The war in Syria and Turkey’s protests

Sophia Jones writes: The names of the dead are taped to Sycamore trees in Istanbul’s Gezi Park: Fatma Erboz, age 3. Ahmet Uyar, 45.

These trees — threatened by government redevelopment plans that have in turn inspired mass protests around Turkey — have been transformed into memorials for the more than 50 people who died in twin car bombings last month in Reyhanli, a Turkish town on the border of Syria.

On Tuesday morning, police attempted to drive protestors out of the park with water cannons and tear gas — perhaps signaling an end to the popular and mostly peaceful demonstrations that have spread across Turkey over the past two weeks. But the issues that have fueled the turmoil — from complaints over the Islamist government’s conservative social policies to demands for greater democracy — are not likely to dissipate so quickly. And that is particularly true of one issue that has inflamed many protesters’ anger at Turkish Prime Minister Recep Tayyip Erdogan: The government’s stance on the war ravaging Syria, which has now claimed over 80,000 lives.

The war in Syria is polarizing Turkey. According to a recent study by MetroPOLL Strategic and Social Research Center, based in Ankara, only 28 percent of the Turkish public supports the prime minister’s policies on Syria. Since the start of the conflict, the government has strongly condemned Syrian President Bashar al-Assad. From early on, Erdogan has vocally supported the Free Syrian Army (FSA), the rebel group battling the regime, and has urged the United States to supply them with weapons and to establish a no-fly zone.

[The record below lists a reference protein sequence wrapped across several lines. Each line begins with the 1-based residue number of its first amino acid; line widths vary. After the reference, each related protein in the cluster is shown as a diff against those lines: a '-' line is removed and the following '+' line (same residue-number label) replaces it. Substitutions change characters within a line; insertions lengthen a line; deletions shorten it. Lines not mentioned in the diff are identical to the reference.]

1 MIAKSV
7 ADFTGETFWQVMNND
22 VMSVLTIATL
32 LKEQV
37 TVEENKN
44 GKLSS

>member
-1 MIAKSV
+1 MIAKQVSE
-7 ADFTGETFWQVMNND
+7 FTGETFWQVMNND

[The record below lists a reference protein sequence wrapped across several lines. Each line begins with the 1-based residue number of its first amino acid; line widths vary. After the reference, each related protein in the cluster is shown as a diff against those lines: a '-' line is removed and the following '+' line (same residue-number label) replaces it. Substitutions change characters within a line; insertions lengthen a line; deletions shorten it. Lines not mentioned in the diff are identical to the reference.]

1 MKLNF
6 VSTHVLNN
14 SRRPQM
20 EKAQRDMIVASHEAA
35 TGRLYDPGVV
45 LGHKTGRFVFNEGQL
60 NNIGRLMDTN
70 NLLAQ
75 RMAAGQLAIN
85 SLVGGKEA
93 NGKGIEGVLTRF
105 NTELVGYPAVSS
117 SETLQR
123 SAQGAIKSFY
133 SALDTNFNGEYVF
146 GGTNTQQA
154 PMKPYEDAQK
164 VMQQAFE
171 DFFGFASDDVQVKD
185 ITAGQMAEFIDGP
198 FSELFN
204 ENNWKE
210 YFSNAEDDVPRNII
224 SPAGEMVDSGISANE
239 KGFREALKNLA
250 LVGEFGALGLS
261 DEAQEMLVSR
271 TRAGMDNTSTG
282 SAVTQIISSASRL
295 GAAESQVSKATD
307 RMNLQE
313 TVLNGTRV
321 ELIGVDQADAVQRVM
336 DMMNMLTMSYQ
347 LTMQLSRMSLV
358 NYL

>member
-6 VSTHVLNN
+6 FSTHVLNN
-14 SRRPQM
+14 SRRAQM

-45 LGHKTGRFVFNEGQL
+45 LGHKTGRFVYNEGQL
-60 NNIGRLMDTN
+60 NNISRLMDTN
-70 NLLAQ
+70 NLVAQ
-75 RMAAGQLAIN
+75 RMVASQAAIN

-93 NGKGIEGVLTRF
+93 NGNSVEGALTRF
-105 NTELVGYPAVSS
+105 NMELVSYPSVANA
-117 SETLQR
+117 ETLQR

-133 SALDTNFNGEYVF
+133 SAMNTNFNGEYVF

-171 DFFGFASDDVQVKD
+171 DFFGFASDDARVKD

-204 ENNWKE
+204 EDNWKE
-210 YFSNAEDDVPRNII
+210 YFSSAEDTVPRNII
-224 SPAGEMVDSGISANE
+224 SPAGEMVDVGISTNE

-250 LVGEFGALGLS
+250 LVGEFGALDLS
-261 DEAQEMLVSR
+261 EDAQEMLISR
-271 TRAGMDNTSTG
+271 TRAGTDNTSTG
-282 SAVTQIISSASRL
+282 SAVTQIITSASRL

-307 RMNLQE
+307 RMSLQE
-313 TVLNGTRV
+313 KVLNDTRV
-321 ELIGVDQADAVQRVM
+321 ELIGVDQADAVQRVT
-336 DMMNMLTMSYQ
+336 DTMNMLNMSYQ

Turkey is crucial for the rebels. It offers refuge for their families as well as a safe zone where they can plan and launch attacks over the border. Turkish businesses supply the rebels with everything from medicine to uniforms to cigarettes. But many Turks have long worried that this would make them subject to retaliation by the Syrian government — a fear that, for many, was confirmed by the attacks in Reyhanli. The leader of Turkey’s main opposition has repeatedly confronted Erdogan over his pro-rebel policies, accusing the prime minister of supporting Syrian “terrorists.” [Continue reading…]

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